AppleCare might soon have its own AI assistant — here’s what you need to know

Cracked and broken iPhone
(Image credit: Shuttershock)

AppleCare is testing a new ChatGPT-like system to help offer faster, more reliable, customer care, according to reports. However, this program is currently only available to a select few advisors.

According to MacRumors, Apple has launched a new pilot program, called “Ask” that AppleCare support advisors can use while dealing with customer issues. This tool can automatically generate answers to any technical question it is given, which can then be relayed to the customer via online chats or over the phone. 

“Ask” generates these answers from Apple’s internal knowledge base, and it allows the advisor to rate the answers as either “helpful” or “unhelpful”. If needed, the advisor can also ask up to five follow-up questions per topic, which allows for more detailed answers. While it is only a few test subjects, Apple is planning on making the tool more accessible in the future. 

Apple iPhone 15 held in the hand.

(Image credit: Future)

An AI assistant would likely help to shorten the amount of time each support advisor is on the phone with a customer, thus lowering overall wait times. Apple has encouraged its advisors to use “Ask” before any other search methods or consulting a senior advisor. It has also made it clear that, as the tool is linked to Apple’s internal knowledge base, the answers will be factual, traceable, and useful.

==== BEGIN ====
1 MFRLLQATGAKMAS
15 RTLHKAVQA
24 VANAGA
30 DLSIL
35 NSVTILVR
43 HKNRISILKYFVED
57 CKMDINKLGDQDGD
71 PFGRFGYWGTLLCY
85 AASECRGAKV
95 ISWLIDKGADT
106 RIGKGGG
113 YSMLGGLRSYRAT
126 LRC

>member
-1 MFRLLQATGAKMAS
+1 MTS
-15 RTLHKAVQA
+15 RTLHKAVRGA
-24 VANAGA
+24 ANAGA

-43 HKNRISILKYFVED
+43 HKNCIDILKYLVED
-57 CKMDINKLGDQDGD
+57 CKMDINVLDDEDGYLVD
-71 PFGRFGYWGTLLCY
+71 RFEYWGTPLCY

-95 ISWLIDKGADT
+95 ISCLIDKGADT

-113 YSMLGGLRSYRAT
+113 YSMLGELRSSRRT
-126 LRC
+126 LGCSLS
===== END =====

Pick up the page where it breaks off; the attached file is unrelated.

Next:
There is certainly a need for fast and effective support when dealing with technology issues, and “Ask” appears like it would be a major help in that area. It will be interesting to see how far Apple takes the tool. For instance, if it will be accessible to retail store Geniuses to help customers in person. One other possible route would be to give a reduced version to customers to allow them to request answers themselves, and stop them from doing things like placing their phones in rice

Businesses are slowly learning the best way to use AI, and there are plenty of pitfalls. However, Apple is arguably one of the companies that are best positioned to find new ways to use the technology, and “Ask” seems like a great start. Only time will tell if the testing bears fruit and helps the advisors in their work, we will keep you posted if there are any changes. 

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Staff Writer

Josh is a staff writer for Tom's Guide and is based in the UK. He has worked for several publications but now works primarily on mobile phones. Outside of phones, he has a passion for video games, novels, and Warhammer.